New Zealanders don’t trust MP’s, bloggers, or the media
The mainstream media has achieved a new historic milestone lately: Only 6% Americans trust them, which means 94% are now asking relevant questions that are pushing them away from the lies and deceptions that mainstream media are all about.
Trust in the news media is being eroded by perceptions of inaccuracy and bias, fueled in part by Americans’ skepticism about what they read on social media.
Just 6 percent of people say they have a lot of confidence in the media, putting the news industry about equal to Congress and well below the public’s view of other institutions. In this presidential campaign year, Democrats were more likely to trust the news media than Republicans or independents.
But trust today also goes beyond the traditional journalistic principles of accuracy, balance and fairness.
Faced with ever-increasing sources of information, Americans also are more likely to rely on news that is up-to-date, concise and cites expert sources or documents, according to a study by the Media Insight Project, a partnership of The Associated Press-NORC Center for Public Affairs Research and the American Press Institute.
They want to be able to navigate the news app or website easily and quickly, without having to wade through intrusive or annoying ads.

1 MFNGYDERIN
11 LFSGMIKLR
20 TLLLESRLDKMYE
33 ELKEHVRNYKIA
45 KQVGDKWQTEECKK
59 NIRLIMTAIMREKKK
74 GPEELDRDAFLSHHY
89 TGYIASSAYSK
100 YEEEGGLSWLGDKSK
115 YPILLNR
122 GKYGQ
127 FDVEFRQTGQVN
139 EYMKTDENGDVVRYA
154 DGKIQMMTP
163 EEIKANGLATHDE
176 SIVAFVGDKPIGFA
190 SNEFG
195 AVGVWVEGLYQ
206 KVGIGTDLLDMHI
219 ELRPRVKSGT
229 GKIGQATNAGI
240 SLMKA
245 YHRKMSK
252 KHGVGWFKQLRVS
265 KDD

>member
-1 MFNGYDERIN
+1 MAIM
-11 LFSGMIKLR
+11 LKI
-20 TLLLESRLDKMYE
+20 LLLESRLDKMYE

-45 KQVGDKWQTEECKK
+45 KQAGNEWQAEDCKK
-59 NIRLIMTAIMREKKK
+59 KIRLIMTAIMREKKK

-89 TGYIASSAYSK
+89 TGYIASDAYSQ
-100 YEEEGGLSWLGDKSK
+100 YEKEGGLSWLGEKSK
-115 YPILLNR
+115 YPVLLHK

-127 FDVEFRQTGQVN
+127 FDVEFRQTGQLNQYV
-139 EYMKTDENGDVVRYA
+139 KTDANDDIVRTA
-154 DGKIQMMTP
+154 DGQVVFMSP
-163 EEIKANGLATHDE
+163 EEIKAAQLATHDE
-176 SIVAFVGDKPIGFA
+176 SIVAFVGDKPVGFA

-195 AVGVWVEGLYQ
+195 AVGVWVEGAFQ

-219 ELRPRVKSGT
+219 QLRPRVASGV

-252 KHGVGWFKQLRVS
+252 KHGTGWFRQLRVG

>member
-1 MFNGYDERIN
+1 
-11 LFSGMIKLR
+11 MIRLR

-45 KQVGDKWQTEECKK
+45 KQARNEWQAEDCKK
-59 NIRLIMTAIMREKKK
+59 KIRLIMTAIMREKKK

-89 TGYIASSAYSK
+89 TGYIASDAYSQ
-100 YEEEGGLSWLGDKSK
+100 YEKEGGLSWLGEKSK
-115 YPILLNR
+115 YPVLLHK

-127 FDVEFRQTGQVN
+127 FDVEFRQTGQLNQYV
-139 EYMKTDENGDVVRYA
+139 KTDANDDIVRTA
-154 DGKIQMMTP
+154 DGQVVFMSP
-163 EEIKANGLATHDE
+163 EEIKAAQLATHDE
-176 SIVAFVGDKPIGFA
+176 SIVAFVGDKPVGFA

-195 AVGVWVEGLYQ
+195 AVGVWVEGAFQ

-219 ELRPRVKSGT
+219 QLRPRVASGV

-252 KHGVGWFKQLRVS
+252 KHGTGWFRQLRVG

“The skill set that journalists have to master is bigger,” said Tom Rosenstiel, executive director of the American Press Institute. That’s because the expectations of news consumers have increased.
The poll shows that accuracy clearly is the most important component of trust.
Nearly 90 percent of Americans say it’s extremely or very important that the media get their facts correct, according to the study. About 4 in 10 say they can remember a specific incident that eroded their confidence in the media, most often one that dealt with accuracy or a perception that it was one-sided.
The news media have been hit by a series of blunders on high-profile stories ranging from the Supreme Court’s 2012 ruling on President Barack Obama’s health care law to the Boston Marathon bombing that have helped feed negative perceptions of the media.
Download the survey results and analysis from here.
The establishment is definitely feeling the crunch as of late. But, they are still in control of the system, and they are still rigging it.
A New York City elections official has been suspended without pay after a bureaucratic error allegedly resulted in the removal of over 100,000 Brooklyn voters’ names from the city rolls during the state’s presidential primary, according to a report.
Sources told the Daily News that Borough Office Chief Clerk Diane Haslett-Rudianoshe skipped one of the steps meant to stop the system from purging eligible voters.
The voting books need to be purged from time to time to eliminate people who pass away, move to new locations or become ineligible for other reasons. This eventually resulted in voters being improperly removed.
She was suspended “without pay, effective immediately, pending an internal investigation into the administration of the voter rolls in the Borough of Brooklyn,” the city’s Board of Elections (BOE) reportedly said in a statement.
This disenfranchisement of 100,000 voters was claimed to have tip the balance towards Clinton’s favor.